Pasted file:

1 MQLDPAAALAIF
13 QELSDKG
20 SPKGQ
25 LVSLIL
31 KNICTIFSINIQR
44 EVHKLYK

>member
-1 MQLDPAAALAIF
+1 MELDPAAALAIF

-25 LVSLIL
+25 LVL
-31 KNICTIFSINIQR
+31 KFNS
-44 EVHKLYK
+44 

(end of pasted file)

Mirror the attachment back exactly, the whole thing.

1 MQLDPAAALAIF
13 QELSDKG
20 SPKGQ
25 LVSLIL
31 KNICTIFSINIQR
44 EVHKLYK

>member
-1 MQLDPAAALAIF
+1 MELDPAAALAIF

-25 LVSLIL
+25 LVL
-31 KNICTIFSINIQR
+31 KFNS
-44 EVHKLYK
+44 